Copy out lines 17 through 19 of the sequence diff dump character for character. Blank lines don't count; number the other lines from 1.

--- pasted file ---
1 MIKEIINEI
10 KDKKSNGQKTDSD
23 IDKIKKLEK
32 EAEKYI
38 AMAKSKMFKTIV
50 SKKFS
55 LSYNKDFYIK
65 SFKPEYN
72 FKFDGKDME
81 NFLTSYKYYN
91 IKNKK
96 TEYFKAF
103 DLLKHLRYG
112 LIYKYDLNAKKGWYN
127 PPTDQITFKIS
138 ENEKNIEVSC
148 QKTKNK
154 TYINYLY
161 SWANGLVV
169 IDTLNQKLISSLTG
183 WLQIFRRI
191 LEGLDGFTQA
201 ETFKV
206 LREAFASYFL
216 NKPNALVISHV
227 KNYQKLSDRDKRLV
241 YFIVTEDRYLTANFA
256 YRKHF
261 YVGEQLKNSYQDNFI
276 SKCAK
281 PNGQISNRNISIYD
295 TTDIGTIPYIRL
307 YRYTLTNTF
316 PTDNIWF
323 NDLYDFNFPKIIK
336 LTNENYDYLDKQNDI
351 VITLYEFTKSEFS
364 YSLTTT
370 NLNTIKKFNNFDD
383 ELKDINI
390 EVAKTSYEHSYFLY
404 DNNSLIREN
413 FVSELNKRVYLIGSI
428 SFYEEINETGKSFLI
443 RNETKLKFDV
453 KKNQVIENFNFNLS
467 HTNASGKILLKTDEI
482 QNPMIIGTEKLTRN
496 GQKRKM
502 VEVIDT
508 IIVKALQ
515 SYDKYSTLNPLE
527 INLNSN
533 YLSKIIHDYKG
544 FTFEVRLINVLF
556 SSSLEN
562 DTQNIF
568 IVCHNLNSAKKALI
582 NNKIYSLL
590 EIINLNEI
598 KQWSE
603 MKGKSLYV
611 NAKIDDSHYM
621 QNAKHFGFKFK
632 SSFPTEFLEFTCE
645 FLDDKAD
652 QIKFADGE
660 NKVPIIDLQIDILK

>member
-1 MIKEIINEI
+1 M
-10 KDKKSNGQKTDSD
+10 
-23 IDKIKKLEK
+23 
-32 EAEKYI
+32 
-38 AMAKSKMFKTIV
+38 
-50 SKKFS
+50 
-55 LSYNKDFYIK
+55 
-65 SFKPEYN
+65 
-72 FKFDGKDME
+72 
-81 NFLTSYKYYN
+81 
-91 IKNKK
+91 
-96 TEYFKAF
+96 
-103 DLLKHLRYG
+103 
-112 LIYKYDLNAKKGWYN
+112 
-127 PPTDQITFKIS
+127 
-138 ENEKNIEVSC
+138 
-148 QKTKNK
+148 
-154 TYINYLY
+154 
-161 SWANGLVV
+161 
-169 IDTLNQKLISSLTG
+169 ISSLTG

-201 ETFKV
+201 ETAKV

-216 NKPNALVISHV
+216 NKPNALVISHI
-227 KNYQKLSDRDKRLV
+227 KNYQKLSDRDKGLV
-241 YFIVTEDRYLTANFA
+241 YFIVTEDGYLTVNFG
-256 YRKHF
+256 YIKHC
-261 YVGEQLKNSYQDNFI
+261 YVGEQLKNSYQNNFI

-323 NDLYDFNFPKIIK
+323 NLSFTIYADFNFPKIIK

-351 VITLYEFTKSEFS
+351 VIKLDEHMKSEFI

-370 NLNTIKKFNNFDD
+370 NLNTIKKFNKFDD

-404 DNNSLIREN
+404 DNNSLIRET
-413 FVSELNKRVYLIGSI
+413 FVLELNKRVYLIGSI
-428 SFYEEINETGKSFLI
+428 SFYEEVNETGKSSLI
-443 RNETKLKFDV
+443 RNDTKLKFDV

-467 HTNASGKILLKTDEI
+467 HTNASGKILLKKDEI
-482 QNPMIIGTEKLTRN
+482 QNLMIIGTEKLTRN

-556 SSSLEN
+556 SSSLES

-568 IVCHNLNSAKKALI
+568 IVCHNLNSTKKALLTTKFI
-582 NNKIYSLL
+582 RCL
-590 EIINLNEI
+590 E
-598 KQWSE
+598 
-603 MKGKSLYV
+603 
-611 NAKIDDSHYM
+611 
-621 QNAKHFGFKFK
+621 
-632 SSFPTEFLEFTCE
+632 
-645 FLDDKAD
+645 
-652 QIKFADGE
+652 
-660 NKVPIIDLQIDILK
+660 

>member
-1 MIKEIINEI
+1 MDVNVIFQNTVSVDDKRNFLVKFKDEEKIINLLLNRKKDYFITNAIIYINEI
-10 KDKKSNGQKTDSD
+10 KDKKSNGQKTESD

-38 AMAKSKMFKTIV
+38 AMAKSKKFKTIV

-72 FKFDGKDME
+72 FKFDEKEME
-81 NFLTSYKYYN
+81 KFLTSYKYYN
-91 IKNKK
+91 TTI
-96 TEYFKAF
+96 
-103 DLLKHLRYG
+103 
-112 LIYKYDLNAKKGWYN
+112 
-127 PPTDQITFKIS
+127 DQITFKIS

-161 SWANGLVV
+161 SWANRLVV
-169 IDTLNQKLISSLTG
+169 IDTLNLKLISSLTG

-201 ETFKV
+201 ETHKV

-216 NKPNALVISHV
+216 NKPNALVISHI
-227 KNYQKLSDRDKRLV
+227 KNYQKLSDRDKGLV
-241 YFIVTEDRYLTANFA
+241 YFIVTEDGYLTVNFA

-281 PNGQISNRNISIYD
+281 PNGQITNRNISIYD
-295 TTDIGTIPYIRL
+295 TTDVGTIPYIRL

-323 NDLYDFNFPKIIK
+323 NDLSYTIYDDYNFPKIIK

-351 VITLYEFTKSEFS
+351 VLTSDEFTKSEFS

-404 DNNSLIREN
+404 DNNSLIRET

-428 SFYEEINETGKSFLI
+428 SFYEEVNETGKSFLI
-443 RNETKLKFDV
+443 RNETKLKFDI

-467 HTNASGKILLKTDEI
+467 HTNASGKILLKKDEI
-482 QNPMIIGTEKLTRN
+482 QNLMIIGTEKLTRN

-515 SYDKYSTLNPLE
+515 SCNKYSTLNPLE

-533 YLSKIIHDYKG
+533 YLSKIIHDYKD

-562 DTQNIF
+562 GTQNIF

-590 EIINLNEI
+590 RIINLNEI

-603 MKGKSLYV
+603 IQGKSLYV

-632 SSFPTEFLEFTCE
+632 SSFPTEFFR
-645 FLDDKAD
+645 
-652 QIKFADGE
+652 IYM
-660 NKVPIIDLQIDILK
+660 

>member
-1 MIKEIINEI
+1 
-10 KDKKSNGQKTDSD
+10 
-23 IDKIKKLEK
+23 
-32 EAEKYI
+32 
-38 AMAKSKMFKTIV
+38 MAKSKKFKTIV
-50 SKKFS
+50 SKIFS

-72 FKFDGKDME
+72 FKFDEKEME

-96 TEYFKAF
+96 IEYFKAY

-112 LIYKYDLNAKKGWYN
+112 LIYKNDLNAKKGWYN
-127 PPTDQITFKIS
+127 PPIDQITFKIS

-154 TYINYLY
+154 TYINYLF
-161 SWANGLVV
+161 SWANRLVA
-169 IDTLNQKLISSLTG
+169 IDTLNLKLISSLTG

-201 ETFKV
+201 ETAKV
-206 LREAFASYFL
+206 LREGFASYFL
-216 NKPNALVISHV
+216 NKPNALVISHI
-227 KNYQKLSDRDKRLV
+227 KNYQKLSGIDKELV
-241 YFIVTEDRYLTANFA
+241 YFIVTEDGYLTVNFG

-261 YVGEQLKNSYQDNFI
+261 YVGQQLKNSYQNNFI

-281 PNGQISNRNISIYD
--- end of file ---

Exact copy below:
148 QKTKNK
154 TYINYLY
161 SWANGLVV